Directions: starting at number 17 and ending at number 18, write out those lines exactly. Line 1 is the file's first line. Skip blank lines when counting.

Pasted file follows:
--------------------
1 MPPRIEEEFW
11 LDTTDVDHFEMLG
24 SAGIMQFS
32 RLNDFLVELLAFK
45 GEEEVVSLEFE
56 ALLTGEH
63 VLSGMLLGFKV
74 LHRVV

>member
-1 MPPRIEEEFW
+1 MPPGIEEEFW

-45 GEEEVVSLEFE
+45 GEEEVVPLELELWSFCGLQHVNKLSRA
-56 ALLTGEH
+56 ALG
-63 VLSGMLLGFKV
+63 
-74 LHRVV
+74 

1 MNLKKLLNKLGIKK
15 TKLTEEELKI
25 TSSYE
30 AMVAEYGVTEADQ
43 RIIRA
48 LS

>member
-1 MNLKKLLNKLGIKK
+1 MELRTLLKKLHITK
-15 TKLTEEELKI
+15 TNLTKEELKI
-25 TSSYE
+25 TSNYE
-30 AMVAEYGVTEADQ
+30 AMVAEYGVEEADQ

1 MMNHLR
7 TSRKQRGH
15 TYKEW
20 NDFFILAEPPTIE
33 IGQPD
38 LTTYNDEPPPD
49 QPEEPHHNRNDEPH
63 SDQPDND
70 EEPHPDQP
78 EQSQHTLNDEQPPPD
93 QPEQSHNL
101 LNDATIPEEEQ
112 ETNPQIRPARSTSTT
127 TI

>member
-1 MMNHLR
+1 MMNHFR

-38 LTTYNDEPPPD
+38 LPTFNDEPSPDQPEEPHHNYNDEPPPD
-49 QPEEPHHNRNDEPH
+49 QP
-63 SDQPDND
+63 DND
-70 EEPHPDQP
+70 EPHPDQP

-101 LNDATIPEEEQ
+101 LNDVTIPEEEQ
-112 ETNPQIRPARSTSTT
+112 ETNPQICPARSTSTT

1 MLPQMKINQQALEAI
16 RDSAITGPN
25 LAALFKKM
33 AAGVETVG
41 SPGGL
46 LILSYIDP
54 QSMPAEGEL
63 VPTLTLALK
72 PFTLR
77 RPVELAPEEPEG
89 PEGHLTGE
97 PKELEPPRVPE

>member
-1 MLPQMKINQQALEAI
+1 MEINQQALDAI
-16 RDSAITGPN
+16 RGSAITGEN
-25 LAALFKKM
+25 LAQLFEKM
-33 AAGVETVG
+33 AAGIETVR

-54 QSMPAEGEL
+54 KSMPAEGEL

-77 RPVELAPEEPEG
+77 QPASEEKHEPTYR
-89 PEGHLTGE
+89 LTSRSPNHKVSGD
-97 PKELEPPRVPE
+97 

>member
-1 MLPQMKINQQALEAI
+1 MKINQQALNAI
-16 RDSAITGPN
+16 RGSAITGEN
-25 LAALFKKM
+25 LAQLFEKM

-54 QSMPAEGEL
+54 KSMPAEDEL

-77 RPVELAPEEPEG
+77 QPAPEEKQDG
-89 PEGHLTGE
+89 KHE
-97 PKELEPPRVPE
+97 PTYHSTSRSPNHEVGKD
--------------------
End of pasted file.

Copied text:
+63 
-74 LHRVV